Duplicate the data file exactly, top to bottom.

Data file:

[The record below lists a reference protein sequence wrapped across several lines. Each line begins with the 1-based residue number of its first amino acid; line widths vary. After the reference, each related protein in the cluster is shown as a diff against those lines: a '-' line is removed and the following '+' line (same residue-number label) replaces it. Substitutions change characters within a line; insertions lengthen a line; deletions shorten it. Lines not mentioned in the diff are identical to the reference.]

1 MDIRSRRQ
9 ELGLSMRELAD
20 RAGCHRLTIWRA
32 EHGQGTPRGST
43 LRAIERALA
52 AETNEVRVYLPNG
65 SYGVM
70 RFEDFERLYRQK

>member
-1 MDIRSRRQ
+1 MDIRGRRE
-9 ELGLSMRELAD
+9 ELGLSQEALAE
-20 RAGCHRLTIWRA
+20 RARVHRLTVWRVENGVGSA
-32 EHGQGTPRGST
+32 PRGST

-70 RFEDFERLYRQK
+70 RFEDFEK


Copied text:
[The record below lists a reference protein sequence wrapped across several lines. Each line begins with the 1-based residue number of its first amino acid; line widths vary. After the reference, each related protein in the cluster is shown as a diff against those lines: a '-' line is removed and the following '+' line (same residue-number label) replaces it. Substitutions change characters within a line; insertions lengthen a line; deletions shorten it. Lines not mentioned in the diff are identical to the reference.]

1 MDIRSRRQ
9 ELGLSMRELAD
20 RAGCHRLTIWRA
32 EHGQGTPRGST
43 LRAIERALA
52 AETNEVRVYLPNG
65 SYGVM
70 RFEDFERLYRQK

>member
-1 MDIRSRRQ
+1 MDIRGRRE
-9 ELGLSMRELAD
+9 ELGLSQEALAE
-20 RAGCHRLTIWRA
+20 RARVHRLTVWRVENGVGSA
-32 EHGQGTPRGST
+32 PRGST

-70 RFEDFERLYRQK
+70 RFEDFEK